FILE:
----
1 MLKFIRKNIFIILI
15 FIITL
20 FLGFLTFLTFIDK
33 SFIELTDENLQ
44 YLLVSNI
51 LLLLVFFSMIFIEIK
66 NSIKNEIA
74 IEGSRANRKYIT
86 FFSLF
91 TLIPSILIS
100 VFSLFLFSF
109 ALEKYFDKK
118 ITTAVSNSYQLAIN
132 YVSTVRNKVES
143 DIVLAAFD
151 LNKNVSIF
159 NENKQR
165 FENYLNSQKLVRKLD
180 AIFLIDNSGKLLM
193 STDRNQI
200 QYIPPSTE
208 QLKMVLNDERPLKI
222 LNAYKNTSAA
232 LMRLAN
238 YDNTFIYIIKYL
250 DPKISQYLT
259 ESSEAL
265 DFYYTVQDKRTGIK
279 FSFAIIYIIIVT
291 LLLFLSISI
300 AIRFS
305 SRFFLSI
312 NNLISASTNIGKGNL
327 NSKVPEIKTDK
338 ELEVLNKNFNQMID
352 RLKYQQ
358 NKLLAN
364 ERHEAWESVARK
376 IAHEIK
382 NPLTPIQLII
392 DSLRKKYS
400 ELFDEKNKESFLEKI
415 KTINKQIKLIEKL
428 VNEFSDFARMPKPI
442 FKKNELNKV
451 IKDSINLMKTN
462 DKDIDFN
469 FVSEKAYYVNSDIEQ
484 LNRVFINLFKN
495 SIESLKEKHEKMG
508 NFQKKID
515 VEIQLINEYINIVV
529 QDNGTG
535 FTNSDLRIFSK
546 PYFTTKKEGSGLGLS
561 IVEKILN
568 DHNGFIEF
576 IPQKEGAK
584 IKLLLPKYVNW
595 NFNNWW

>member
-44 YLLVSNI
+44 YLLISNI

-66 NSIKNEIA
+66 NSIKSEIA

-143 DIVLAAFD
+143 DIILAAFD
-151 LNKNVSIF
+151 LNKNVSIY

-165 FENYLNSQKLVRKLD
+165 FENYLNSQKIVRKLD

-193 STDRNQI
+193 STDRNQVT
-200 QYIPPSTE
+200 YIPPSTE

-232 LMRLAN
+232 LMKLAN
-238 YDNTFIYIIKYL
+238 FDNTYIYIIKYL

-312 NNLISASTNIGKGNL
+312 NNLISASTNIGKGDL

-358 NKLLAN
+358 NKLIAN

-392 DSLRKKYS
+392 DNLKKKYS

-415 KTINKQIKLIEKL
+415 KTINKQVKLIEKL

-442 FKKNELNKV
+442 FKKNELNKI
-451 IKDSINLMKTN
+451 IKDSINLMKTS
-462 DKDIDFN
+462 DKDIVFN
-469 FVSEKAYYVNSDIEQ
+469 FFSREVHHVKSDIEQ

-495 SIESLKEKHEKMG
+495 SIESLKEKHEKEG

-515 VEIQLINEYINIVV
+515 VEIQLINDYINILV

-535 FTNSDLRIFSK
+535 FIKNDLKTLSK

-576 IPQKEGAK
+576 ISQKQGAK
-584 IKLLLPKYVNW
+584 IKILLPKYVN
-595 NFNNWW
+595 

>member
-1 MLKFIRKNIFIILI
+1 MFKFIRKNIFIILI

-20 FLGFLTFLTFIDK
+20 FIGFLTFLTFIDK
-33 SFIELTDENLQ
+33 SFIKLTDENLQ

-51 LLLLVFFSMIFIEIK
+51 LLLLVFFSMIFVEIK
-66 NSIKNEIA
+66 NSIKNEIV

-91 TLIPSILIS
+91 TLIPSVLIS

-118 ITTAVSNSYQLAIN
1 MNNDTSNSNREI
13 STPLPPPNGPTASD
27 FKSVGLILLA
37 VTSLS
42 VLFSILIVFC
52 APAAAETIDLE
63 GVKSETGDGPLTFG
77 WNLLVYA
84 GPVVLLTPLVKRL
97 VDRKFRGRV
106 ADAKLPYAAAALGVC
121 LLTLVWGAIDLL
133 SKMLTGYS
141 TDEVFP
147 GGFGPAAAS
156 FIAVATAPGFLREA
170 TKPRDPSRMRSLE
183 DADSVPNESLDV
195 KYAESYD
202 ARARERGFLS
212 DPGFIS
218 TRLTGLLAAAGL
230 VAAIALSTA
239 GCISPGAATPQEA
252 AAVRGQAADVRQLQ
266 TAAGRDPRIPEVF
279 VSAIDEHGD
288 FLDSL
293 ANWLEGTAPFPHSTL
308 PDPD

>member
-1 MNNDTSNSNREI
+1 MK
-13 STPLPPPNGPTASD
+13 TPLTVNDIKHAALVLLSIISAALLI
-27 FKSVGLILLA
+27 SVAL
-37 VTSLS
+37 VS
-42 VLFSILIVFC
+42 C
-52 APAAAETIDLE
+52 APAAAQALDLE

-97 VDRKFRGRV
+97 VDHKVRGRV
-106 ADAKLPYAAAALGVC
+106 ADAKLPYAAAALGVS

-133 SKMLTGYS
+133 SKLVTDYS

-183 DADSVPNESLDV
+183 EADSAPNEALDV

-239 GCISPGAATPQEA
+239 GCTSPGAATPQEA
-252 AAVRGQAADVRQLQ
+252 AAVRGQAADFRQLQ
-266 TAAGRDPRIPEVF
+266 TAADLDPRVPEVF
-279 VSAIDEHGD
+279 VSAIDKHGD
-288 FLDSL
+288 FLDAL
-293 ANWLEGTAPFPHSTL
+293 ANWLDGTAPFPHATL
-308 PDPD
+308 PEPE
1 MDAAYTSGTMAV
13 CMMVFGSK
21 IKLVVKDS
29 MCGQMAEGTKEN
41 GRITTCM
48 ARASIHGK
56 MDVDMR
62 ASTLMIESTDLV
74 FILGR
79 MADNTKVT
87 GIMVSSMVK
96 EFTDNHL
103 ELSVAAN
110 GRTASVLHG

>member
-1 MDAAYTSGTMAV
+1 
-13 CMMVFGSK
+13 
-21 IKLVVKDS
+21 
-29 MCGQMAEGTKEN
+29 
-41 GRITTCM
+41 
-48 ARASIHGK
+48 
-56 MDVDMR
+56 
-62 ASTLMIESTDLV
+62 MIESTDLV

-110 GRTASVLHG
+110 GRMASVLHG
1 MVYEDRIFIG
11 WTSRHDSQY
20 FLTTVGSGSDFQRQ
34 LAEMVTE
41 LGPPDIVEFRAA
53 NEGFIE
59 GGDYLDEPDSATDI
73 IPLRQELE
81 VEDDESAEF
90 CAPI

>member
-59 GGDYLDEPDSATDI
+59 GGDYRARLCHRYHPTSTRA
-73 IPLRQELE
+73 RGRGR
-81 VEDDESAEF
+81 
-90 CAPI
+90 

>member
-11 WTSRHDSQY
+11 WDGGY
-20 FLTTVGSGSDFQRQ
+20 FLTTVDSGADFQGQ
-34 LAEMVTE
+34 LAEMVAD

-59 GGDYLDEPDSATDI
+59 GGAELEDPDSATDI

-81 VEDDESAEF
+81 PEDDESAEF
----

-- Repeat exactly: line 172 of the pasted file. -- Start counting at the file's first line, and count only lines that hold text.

+183 EADSAPNEALDV